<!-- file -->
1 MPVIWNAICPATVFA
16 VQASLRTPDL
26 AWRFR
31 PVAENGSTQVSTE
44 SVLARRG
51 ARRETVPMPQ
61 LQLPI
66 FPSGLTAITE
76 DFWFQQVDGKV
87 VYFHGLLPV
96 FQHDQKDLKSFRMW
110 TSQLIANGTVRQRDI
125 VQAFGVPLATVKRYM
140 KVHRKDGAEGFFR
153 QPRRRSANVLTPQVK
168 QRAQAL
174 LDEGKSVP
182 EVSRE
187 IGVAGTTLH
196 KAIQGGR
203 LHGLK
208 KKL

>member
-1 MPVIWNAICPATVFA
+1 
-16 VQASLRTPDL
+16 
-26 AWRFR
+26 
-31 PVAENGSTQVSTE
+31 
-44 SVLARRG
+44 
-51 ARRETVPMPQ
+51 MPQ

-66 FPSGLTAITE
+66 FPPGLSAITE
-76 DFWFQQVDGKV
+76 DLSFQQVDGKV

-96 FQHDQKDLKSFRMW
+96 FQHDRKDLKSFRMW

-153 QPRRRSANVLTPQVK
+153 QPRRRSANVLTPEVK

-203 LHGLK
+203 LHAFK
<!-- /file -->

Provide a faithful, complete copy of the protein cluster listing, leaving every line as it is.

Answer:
1 MPVIWNAICPATVFA
16 VQASLRTPDL
26 AWRFR
31 PVAENGSTQVSTE
44 SVLARRG
51 ARRETVPMPQ
61 LQLPI
66 FPSGLTAITE
76 DFWFQQVDGKV
87 VYFHGLLPV
96 FQHDQKDLKSFRMW
110 TSQLIANGTVRQRDI
125 VQAFGVPLATVKRYM
140 KVHRKDGAEGFFR
153 QPRRRSANVLTPQVK
168 QRAQAL
174 LDEGKSVP
182 EVSRE
187 IGVAGTTLH
196 KAIQGGR
203 LHGLK
208 KKL

>member
-1 MPVIWNAICPATVFA
+1 
-16 VQASLRTPDL
+16 
-26 AWRFR
+26 
-31 PVAENGSTQVSTE
+31 
-44 SVLARRG
+44 
-51 ARRETVPMPQ
+51 MPQ

-66 FPSGLTAITE
+66 FPPGLSAITE
-76 DFWFQQVDGKV
+76 DLSFQQVDGKV

-96 FQHDQKDLKSFRMW
+96 FQHDRKDLKSFRMW

-153 QPRRRSANVLTPQVK
+153 QPRRRSANVLTPEVK

-203 LHGLK
+203 LHAFK